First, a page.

Counseling is available M-F from 9-5.  After hours, a student who is experiencing a true crisis can meet with a nurse at Student Health on the 3rd floor of the Health Services Building. The nurse, in consultation with our on-call psychologist, can analyze whether safety is an issue.  If so, appropriate steps are taken to ensure safety. That may include calling parents if appropriate.

What other advice do you have for parents?

My best advice is to be patient and supportive. Freshmen are constantly in a state of transition and are still adjusting to life at Villanova. It is normal to feel as though your child has changed in their time away. As long as such changes are not drastic, there is no need to be alarmed. At times, you may need to be the voice of reassurance, comfort, and reality. You may also need to engage in conversations that will help put your mind at ease about their overall well-being and happiness. Open communication with your son or daughter will be helpful in learning more about their college experience and their general outlook.  And, of course, if you have any questions or concerns, please feel free to contact the University Counseling Center at (610) 519-4050 or visit us at .  We wish you and your student all the best, and know that, along with "growing pains," college is a time you may take pride in your student’s ongoing growth.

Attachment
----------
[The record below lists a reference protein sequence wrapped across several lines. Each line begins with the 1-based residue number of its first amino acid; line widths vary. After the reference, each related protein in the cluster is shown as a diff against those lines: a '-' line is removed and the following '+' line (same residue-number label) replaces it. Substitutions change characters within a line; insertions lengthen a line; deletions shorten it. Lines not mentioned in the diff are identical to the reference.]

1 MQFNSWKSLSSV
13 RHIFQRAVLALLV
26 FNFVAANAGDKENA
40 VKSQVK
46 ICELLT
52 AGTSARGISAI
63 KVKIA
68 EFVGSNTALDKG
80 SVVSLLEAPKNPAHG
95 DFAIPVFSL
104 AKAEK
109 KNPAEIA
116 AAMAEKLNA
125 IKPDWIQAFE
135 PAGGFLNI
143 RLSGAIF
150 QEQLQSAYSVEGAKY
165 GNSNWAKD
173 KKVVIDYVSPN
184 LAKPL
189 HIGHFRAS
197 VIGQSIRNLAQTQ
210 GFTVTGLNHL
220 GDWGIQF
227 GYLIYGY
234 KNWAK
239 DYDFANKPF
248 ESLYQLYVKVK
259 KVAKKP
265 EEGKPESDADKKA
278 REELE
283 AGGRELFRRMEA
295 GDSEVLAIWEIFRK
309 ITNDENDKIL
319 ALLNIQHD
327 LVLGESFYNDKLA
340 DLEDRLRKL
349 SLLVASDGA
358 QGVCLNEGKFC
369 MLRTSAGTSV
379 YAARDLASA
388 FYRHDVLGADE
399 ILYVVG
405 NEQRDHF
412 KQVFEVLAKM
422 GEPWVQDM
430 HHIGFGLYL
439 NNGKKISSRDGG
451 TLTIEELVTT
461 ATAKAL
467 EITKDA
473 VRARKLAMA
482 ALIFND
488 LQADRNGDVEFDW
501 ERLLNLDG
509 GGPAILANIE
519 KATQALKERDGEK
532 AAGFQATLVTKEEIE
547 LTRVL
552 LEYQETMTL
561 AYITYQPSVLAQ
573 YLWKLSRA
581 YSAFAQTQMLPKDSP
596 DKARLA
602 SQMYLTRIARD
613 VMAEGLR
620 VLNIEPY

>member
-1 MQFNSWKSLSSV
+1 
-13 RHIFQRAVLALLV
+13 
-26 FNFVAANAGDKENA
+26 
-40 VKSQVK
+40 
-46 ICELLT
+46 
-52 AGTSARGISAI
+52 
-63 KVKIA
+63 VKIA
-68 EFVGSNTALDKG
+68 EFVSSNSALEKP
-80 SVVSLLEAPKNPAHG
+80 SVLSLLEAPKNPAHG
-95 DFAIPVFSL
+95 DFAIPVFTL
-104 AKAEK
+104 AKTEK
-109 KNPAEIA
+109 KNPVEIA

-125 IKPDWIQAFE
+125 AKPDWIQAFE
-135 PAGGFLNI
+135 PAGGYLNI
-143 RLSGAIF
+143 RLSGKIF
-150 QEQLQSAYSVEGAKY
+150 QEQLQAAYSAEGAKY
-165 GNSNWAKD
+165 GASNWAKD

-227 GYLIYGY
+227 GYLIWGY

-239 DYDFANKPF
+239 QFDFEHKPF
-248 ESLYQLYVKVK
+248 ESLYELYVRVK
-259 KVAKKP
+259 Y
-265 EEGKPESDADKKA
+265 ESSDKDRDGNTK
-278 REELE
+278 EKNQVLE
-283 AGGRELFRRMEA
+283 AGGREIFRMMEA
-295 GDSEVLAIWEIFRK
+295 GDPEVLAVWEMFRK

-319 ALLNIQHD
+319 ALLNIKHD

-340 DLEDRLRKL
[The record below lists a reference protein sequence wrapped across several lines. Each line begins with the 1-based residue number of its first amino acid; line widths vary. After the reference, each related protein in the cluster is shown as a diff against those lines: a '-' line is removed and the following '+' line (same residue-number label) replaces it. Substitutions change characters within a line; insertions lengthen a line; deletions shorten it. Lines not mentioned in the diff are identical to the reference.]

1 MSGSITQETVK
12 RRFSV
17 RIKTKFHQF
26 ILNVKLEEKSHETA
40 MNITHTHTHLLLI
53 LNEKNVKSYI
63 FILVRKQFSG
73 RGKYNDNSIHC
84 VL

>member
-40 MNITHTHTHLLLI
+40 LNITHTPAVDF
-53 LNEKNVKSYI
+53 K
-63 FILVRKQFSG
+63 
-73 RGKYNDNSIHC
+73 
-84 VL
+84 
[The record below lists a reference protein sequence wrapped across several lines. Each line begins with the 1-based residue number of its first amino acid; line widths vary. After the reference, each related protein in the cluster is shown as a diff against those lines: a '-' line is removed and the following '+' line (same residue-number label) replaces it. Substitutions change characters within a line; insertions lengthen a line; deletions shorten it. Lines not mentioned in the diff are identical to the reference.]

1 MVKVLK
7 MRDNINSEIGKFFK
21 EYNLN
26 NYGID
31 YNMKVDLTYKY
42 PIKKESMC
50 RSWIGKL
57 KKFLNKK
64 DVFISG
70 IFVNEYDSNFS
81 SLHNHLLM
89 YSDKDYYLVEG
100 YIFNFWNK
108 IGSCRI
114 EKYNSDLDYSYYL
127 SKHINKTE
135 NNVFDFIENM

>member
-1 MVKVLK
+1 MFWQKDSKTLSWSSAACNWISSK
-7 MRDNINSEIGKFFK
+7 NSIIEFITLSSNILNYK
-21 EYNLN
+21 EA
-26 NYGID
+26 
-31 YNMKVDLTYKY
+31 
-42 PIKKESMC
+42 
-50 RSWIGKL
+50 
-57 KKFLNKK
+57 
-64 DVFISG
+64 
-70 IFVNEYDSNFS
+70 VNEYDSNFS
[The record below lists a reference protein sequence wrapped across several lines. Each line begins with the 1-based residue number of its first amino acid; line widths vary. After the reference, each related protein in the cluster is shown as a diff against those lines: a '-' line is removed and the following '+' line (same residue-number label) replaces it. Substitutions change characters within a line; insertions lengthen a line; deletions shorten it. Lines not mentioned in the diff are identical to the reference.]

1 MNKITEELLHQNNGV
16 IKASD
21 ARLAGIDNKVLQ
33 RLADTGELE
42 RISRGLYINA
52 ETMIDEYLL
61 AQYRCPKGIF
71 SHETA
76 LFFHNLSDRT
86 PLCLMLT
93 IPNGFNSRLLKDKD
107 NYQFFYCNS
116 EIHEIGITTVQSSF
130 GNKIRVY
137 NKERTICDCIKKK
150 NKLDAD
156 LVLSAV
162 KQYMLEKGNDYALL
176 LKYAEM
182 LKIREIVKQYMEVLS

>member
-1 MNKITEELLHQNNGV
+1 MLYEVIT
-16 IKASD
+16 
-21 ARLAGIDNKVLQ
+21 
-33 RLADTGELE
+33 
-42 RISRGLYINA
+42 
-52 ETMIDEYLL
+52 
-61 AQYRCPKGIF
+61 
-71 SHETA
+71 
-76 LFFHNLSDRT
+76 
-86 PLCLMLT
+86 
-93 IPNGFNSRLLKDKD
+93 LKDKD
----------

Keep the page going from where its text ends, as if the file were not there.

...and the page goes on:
The Villanova Phonathon is hiring! This on-campus job opportunity is a great way for students to build their resume, gain communication and networking skills, and make connections across campus. Through the Phonathon, students call alumni and parents to provide University updates and to encourage them to support today’s Villanova students.

Below is an opportunity to get to know Shreeya Gajurel, who began calling as a freshman and was promoted to supervisor last semester. If your son or daughter is interested in learning more about working with the Villanova Phonathon, please contact Tracy Krentzman, Director of Annual Giving, at or 1-800-486-5244.

Name: Shreeya Gajurel
Hometown:  Lawrenceville, NJ
Class Year/Major: Junior; Business
Activities: ACT (Association for Change and Transformation), Women in Business, Running Club, REACH
Favorite place to eat on campus:  Bartley Exchange – parmesan encrusted fish is my favorite!
Favorite place on campus to study:  Reading Room in Falvey Library
Why I love this job:  I thoroughly enjoy talking with alumni and parents of the university, it helps me grow as a person when I learn about Villanova.  I get to network with alumni in the Business field and ask for advice for my future.  I also like the flexibility of the job and the fun atmosphere!